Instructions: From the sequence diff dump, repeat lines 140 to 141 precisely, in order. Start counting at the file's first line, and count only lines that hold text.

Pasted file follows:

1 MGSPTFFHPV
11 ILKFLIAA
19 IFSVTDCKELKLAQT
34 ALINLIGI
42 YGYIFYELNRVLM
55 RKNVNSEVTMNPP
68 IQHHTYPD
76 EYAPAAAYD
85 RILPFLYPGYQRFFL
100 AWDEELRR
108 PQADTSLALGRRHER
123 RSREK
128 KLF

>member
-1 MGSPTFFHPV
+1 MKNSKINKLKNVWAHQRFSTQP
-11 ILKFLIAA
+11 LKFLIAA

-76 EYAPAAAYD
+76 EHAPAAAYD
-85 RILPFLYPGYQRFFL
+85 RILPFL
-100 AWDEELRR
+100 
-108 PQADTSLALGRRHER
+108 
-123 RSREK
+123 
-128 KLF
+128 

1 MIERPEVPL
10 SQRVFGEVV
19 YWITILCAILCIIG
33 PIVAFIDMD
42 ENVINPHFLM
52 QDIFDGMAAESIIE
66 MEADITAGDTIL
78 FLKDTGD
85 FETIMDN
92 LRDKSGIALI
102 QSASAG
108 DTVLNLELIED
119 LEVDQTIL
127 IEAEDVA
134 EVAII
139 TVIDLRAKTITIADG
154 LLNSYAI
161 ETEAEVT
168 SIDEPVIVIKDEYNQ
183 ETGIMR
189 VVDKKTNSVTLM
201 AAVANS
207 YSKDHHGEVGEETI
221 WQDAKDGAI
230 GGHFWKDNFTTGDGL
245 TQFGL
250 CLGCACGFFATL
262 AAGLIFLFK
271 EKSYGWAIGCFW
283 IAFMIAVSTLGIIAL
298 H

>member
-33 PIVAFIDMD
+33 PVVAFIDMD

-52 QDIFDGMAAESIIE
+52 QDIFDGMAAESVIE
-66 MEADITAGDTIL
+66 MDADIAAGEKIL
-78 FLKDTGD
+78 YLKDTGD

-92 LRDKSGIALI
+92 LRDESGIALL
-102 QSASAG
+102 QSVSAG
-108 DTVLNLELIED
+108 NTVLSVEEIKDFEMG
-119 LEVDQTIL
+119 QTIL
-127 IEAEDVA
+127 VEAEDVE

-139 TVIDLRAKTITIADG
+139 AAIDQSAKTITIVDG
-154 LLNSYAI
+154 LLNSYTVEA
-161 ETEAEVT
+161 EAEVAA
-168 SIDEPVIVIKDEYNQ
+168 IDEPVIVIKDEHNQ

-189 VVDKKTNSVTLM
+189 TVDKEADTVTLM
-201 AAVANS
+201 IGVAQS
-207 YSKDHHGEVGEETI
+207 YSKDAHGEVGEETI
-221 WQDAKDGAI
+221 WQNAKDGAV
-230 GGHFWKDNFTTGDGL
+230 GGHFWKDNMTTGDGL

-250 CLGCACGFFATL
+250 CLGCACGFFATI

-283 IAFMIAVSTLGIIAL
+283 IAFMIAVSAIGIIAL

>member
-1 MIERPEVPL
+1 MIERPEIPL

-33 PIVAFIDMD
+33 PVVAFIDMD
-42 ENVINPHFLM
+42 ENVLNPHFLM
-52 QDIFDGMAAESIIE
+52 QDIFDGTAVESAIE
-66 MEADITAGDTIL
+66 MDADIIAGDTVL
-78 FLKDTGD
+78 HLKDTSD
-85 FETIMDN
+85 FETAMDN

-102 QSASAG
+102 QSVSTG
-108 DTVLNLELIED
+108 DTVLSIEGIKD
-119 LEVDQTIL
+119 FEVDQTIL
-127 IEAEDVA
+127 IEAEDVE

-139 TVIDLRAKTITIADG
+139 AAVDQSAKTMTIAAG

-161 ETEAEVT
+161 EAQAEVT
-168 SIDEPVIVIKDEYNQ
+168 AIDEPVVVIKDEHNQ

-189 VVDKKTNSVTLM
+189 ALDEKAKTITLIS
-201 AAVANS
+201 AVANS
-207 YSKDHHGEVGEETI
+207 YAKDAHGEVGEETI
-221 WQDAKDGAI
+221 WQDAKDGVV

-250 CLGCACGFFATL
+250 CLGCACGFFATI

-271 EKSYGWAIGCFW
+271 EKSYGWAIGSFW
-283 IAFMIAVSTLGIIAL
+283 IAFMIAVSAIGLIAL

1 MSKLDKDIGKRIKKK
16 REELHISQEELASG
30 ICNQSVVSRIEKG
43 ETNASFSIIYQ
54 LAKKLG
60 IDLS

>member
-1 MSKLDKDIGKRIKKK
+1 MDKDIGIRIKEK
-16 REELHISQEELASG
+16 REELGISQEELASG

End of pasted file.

-250 CLGCACGFFATL
+250 CLGCACGFFATI